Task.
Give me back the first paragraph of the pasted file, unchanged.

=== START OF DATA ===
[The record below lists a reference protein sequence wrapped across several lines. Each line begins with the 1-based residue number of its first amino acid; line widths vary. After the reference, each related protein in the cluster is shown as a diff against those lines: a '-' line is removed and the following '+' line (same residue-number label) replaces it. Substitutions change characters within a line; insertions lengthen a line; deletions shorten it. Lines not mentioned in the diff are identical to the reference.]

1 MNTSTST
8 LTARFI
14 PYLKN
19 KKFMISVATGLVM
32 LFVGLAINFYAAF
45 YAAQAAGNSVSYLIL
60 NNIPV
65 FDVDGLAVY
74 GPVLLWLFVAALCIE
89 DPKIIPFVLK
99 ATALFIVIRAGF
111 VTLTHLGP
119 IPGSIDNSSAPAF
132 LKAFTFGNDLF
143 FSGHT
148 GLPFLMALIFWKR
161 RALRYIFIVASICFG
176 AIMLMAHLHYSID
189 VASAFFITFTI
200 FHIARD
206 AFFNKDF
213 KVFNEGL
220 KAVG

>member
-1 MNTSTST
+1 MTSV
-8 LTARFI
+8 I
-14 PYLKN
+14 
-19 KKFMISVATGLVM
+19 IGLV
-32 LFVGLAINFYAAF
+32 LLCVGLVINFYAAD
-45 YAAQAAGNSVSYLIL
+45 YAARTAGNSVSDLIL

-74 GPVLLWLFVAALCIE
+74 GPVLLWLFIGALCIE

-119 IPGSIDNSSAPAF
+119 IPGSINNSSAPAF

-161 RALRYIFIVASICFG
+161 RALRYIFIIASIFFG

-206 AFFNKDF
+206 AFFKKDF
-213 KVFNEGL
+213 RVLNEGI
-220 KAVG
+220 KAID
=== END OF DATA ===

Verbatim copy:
[The record below lists a reference protein sequence wrapped across several lines. Each line begins with the 1-based residue number of its first amino acid; line widths vary. After the reference, each related protein in the cluster is shown as a diff against those lines: a '-' line is removed and the following '+' line (same residue-number label) replaces it. Substitutions change characters within a line; insertions lengthen a line; deletions shorten it. Lines not mentioned in the diff are identical to the reference.]